However, this added flexibility comes at a cost as they aren't ideal for healthy working. They let us get lazy in our working comfort and unwittingly encourage a number of bad habits which if left unchecked will result in back and neck pain and discomfort frequently leading to long term health implications.

You see people working badly at their laptop, resting it on their knees in crowded waiting areas, hunched over them on the daily commute by train, and in the house slumped on a sofa with their backs rounded and necks craning forward.

Sometimes it just isn't practical to work in ideal conditions on a laptop, nonetheless a lot of the time it is. Wherever possible they should be used on a flat work surface like a desk, table or worktop with a good quality chair.

Even then because of their small size the screen display can be hard to set at the right height and the simple solution is to use a laptop holder. These devices allow your portable PC to be set at the right height and angle for optimal working.

Depending on how it is designed it may be necessary to use an external keyboard where the holder obscures laptop's built in keyboard.

There are many different designs of laptop holder and this article discusses some of the more popular models of these laptop accessories to help you work more comfortably.

And if you're looking for the ultimate seating solution for wireless working this chair is perfect with or without a desk.


Are You Aware Of How You Are Sitting In Your Office Chair?

If you study people’s postures when you are out and about you will often find it’s easy to spot those who work at a PC all day.

They are the ones who often carry a certain stiffness in the neck and shoulders as well as restricted lateral movement. The most common cause of this is usually poor positioning relative the desk and VDU screen and also not taking sufficient breaks during the day's work.

Whilst these symptoms are often easy to spot in others, they aren't so obvious in ourselves and it's only when we stand in front of a mirror we begin to see we are burdened by the same problems. Although shoulder and neck pain act as a timely reminder from our body that something we are doing is not helping our body's well-being and comfort.

So how do we become more aware of how we are sitting and what can be done to correct bad habits?

Assuming you have your office chair properly adjusted next make sure you are addressing your workspace correctly. Key to this is the relationship between you and your monitor ensuring you are properly set up.

Here are some vital points:

Screen Height – your eyes need to be set at or slightly below the topmost menu bar on you screen.

Screen Angle – monitor should be angled slightly backwards such that your line of site is square to it.

Screen Alignment – body, keyboard and monitor should be centered together. Imagine a line starting from your nose through the middle of your keyboard's spacebar and finishing in the center of your screen.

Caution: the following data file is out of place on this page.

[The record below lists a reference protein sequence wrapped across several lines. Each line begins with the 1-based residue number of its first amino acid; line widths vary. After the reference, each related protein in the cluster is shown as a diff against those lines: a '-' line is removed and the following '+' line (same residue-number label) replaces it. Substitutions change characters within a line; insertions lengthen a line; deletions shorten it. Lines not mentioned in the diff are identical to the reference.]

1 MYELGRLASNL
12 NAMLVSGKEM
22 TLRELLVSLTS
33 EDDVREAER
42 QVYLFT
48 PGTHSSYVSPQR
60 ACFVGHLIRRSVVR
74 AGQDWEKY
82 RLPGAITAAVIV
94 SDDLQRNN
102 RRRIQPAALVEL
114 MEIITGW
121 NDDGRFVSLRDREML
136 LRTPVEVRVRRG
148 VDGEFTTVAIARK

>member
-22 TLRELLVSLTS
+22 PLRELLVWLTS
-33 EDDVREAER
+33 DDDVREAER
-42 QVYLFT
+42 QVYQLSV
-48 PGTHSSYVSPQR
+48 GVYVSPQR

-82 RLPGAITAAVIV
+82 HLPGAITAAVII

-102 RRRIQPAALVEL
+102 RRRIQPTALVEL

Screen Distance – as a broad rule of thumb the screen should be approximately an arm's length away. This will vary from user to user depending on eye sight and body size, make sure you can clearly read on screen text clearly while keeping your back in good contact and supported by your chair back, avoiding leaning forward.

Although it's probably easier to set up a flat panel monitor than an old bulky CRT monitor it still isn't always easy to get things just right. An LCD monitor maybe a lot lighter nonetheless it's still a lump of equipment sitting on your desk which will rarely be moved allowing bad posture habits to set in.

Screen height can be particularly awkward with the stand height often being fixed and frequently too low. You can improvise and build it up with books however it doesn't look very pretty.

The best answer is to invest in an LCD monitor arm, the design and flexibility of modern VDU arms allows us to position our screen very precisely, fine tuning it until finding perfect positioning.

There are additional benefits as well, when you need clear desk space to carry out other tasks, or you want to discuss something you have on screen with a colleague or visitor, an LCD monitor arm allows effortless movement of the screen to where it needs to be.

I'll return to this topic in a future post to look into further ways of helping posture and comfort in the office.


Is Your Office Lighting Causing You Working Discomfort?

An area which is often overlooked is office lighting and if poorly set up can frequently create a lot of problems with screen glare.

If your work space is poorly lit you may find you suffer from eye strain, headaches or back and neck pain caused by putting your body in awkward positions because of inadequate lighting.

Where you work near to a window it's important to have your office chair correctly positioned, you shouldn't sit with your back to the window as bright sunlight on your VDU can make it unreadable.

Instead, make sure you are facing the window to avoid direct sunlight hitting your screen. Where it is unavoidable and you have to have a window behind you, look to fitting a window blind so you can control the amount of natural light entering your work area.

If your office has fluorescent lighting it’s important to fit a good quality diffuser to the fitting which has been designed to remove glare and spread light evenly over the work area. Where this isn't possible you will often find adding task lighting can help to illuminate the desk area removing shadows and giving a more even light distribution.

Another way of tackling this problem is by fitting an anti-glare screen to your VDU screen, these simply clip over your display screen and have polarizing filters designed to cut out glare problems.

Steelcase has an interesting article on office lighting and you will also find further information on anti-glare screens here.